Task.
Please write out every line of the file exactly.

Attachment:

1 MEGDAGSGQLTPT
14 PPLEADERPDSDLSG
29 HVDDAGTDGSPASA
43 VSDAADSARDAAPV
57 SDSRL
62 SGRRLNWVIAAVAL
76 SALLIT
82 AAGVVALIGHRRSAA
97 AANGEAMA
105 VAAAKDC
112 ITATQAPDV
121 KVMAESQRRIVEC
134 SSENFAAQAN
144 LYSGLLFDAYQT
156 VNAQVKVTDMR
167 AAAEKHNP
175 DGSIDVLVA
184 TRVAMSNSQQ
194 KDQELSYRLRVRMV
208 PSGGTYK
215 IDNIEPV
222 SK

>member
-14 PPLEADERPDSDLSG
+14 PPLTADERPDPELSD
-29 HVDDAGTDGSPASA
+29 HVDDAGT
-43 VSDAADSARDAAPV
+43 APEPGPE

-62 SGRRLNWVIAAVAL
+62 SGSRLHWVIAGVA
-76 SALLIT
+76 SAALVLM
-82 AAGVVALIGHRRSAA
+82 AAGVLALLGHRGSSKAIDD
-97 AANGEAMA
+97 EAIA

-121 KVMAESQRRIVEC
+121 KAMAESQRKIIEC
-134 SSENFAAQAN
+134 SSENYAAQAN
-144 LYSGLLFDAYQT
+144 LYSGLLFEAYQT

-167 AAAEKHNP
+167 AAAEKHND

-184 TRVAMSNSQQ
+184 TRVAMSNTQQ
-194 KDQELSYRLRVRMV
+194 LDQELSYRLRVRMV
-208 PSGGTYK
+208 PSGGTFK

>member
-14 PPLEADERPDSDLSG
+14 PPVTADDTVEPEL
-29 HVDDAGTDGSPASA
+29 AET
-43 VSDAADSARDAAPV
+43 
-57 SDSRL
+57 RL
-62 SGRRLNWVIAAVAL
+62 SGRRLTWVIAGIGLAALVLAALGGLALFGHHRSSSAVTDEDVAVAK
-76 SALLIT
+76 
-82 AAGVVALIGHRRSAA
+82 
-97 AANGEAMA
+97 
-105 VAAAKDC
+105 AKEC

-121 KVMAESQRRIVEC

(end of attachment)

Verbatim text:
1 MEGDAGSGQLTPT
14 PPLEADERPDSDLSG
29 HVDDAGTDGSPASA
43 VSDAADSARDAAPV
57 SDSRL
62 SGRRLNWVIAAVAL
76 SALLIT
82 AAGVVALIGHRRSAA
97 AANGEAMA
105 VAAAKDC
112 ITATQAPDV
121 KVMAESQRRIVEC
134 SSENFAAQAN
144 LYSGLLFDAYQT
156 VNAQVKVTDMR
167 AAAEKHNP
175 DGSIDVLVA
184 TRVAMSNSQQ
194 KDQELSYRLRVRMV
208 PSGGTYK
215 IDNIEPV
222 SK

>member
-14 PPLEADERPDSDLSG
+14 PPLTADERPDPELSD
-29 HVDDAGTDGSPASA
+29 HVDDAGT
-43 VSDAADSARDAAPV
+43 APEPGPE

-62 SGRRLNWVIAAVAL
+62 SGSRLHWVIAGVA
-76 SALLIT
+76 SAALVLM
-82 AAGVVALIGHRRSAA
+82 AAGVLALLGHRGSSKAIDD
-97 AANGEAMA
+97 EAIA

-121 KVMAESQRRIVEC
+121 KAMAESQRKIIEC
-134 SSENFAAQAN
+134 SSENYAAQAN
-144 LYSGLLFDAYQT
+144 LYSGLLFEAYQT

-167 AAAEKHNP
+167 AAAEKHND

-184 TRVAMSNSQQ
+184 TRVAMSNTQQ
-194 KDQELSYRLRVRMV
+194 LDQELSYRLRVRMV
-208 PSGGTYK
+208 PSGGTFK

>member
-14 PPLEADERPDSDLSG
+14 PPVTADDTVEPEL
-29 HVDDAGTDGSPASA
+29 AET
-43 VSDAADSARDAAPV
+43 
-57 SDSRL
+57 RL
-62 SGRRLNWVIAAVAL
+62 SGRRLTWVIAGIGLAALVLAALGGLALFGHHRSSSAVTDEDVAVAK
-76 SALLIT
+76 
-82 AAGVVALIGHRRSAA
+82 
-97 AANGEAMA
+97 
-105 VAAAKDC
+105 AKEC

-121 KVMAESQRRIVEC